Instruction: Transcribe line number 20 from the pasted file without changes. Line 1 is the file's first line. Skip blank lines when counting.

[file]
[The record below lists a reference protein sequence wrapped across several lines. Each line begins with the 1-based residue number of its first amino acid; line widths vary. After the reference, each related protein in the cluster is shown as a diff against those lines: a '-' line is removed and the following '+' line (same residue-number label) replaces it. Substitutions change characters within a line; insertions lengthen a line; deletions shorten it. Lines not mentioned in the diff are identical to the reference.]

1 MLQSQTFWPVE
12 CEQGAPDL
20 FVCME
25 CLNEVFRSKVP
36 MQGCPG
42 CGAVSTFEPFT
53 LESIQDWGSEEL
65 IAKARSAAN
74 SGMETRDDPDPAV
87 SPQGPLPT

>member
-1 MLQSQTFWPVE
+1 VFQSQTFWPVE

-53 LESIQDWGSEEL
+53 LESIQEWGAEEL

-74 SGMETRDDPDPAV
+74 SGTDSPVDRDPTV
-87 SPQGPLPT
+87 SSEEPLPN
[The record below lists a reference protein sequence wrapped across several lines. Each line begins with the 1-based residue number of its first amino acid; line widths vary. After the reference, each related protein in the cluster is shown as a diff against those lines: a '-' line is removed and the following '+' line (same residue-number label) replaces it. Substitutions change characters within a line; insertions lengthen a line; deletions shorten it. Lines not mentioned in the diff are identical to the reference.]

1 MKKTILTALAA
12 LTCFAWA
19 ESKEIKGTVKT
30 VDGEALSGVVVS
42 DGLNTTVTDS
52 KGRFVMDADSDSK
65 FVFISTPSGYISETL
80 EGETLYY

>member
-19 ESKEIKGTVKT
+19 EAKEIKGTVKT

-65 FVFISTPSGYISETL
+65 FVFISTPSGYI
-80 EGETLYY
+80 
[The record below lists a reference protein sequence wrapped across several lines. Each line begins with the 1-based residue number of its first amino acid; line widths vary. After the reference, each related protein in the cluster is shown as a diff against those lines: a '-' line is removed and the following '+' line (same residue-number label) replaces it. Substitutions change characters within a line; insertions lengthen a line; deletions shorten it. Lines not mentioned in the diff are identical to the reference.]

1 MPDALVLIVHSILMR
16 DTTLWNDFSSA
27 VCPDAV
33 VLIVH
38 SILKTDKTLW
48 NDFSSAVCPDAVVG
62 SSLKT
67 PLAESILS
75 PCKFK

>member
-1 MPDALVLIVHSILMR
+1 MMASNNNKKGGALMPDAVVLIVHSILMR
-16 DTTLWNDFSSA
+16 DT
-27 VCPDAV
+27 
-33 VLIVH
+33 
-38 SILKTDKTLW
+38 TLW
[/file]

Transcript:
+87 SSEEPLPN